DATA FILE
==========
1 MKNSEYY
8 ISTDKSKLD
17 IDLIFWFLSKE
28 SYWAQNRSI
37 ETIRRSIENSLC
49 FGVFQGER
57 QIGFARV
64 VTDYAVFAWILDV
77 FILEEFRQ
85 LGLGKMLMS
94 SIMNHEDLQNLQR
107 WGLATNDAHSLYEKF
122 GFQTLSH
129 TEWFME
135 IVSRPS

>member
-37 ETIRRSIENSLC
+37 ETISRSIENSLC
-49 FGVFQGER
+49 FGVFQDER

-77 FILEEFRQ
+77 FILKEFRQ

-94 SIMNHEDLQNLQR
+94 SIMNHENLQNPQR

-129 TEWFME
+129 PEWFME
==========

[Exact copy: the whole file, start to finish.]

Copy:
1 MKNSEYY
8 ISTDKSKLD
17 IDLIFWFLSKE
28 SYWAQNRSI
37 ETIRRSIENSLC
49 FGVFQGER
57 QIGFARV
64 VTDYAVFAWILDV
77 FILEEFRQ
85 LGLGKMLMS
94 SIMNHEDLQNLQR
107 WGLATNDAHSLYEKF
122 GFQTLSH
129 TEWFME
135 IVSRPS

>member
-37 ETIRRSIENSLC
+37 ETISRSIENSLC
-49 FGVFQGER
+49 FGVFQDER

-77 FILEEFRQ
+77 FILKEFRQ

-94 SIMNHEDLQNLQR
+94 SIMNHENLQNPQR

-129 TEWFME
+129 PEWFME